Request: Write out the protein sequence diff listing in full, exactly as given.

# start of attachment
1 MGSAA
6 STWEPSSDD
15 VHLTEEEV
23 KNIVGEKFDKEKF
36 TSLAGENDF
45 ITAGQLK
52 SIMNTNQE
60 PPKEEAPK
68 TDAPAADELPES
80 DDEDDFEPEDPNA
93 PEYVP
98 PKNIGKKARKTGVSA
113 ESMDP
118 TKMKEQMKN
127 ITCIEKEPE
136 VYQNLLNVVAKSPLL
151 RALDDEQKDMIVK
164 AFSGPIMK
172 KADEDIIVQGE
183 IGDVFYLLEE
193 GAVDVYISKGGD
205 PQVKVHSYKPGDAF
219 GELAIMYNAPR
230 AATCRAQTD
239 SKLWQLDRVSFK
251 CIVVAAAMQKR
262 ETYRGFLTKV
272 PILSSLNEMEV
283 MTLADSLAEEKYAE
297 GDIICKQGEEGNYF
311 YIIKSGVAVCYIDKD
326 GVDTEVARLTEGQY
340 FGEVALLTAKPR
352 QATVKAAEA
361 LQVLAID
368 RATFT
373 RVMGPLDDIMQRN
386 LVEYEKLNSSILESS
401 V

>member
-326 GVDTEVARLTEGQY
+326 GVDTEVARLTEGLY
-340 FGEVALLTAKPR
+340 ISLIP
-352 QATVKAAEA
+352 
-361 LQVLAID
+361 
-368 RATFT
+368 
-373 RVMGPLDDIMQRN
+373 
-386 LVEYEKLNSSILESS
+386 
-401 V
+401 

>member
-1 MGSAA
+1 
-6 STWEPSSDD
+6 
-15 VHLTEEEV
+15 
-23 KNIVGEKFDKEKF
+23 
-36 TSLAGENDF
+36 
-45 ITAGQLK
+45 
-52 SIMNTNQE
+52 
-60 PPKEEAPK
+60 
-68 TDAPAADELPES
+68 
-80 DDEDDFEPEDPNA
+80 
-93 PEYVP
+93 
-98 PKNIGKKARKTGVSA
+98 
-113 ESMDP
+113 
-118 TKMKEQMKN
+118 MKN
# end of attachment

1 MGSAA
6 STWEPSSDD
15 VHLTEEEV
23 KNIVGEKFDKEKF
36 TSLAGENDF
45 ITAGQLK
52 SIMNTNQE
60 PPKEEAPK
68 TDAPAADELPES
80 DDEDDFEPEDPNA
93 PEYVP
98 PKNIGKKARKTGVSA
113 ESMDP
118 TKMKEQMKN
127 ITCIEKEPE
136 VYQNLLNVVAKSPLL
151 RALDDEQKDMIVK
164 AFSGPIMK
172 KADEDIIVQGE
183 IGDVFYLLEE
193 GAVDVYISKGGD
205 PQVKVHSYKPGDAF
219 GELAIMYNAPR
230 AATCRAQTD
239 SKLWQLDRVSFK
251 CIVVAAAMQKR
262 ETYRGFLTKV
272 PILSSLNEMEV
283 MTLADSLAEEKYAE
297 GDIICKQGEEGNYF
311 YIIKSGVAVCYIDKD
326 GVDTEVARLTEGQY
340 FGEVALLTAKPR
352 QATVKAAEA
361 LQVLAID
368 RATFT
373 RVMGPLDDIMQRN
386 LVEYEKLNSSILESS
401 V

>member
-326 GVDTEVARLTEGQY
+326 GVDTEVARLTEGLY
-340 FGEVALLTAKPR
+340 ISLIP
-352 QATVKAAEA
+352 
-361 LQVLAID
+361 
-368 RATFT
+368 
-373 RVMGPLDDIMQRN
+373 
-386 LVEYEKLNSSILESS
+386 
-401 V
+401 

>member
-1 MGSAA
+1 
-6 STWEPSSDD
+6 
-15 VHLTEEEV
+15 
-23 KNIVGEKFDKEKF
+23 
-36 TSLAGENDF
+36 
-45 ITAGQLK
+45 
-52 SIMNTNQE
+52 
-60 PPKEEAPK
+60 
-68 TDAPAADELPES
+68 
-80 DDEDDFEPEDPNA
+80 
-93 PEYVP
+93 
-98 PKNIGKKARKTGVSA
+98 
-113 ESMDP
+113 
-118 TKMKEQMKN
+118 MKN